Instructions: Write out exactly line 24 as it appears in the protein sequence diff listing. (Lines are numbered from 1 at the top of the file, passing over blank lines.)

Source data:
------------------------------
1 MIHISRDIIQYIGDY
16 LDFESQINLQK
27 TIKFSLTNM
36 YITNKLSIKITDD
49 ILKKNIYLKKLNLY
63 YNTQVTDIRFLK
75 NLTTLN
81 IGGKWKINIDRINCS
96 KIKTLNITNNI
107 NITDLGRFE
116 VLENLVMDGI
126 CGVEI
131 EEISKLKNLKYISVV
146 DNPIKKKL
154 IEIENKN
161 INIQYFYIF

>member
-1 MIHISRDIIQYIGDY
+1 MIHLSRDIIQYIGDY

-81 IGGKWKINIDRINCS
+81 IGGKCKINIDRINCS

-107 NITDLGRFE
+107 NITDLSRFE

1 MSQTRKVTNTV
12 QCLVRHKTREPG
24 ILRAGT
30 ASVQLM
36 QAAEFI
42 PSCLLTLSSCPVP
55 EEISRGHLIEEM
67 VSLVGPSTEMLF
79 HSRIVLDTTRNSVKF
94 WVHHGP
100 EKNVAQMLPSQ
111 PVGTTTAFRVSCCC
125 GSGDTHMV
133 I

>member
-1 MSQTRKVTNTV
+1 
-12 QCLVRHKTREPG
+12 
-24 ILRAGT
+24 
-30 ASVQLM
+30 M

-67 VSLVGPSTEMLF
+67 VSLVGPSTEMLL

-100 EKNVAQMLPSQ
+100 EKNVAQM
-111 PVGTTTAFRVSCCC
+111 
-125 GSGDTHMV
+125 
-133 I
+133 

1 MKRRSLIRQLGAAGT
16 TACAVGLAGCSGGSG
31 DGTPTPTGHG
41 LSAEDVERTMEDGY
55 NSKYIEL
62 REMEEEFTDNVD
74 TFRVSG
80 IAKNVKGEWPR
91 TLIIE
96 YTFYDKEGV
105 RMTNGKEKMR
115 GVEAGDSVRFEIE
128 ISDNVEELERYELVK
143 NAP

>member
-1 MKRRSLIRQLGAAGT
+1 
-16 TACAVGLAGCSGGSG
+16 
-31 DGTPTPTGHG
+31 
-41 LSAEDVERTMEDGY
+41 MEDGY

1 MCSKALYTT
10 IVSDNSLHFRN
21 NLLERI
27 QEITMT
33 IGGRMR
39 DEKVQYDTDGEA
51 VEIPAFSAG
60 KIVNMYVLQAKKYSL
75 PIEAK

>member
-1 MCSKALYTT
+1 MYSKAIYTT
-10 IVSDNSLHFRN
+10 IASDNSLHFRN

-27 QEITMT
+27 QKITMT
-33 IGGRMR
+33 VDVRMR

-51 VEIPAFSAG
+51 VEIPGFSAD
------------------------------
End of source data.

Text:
1 MSQTRKVTNTV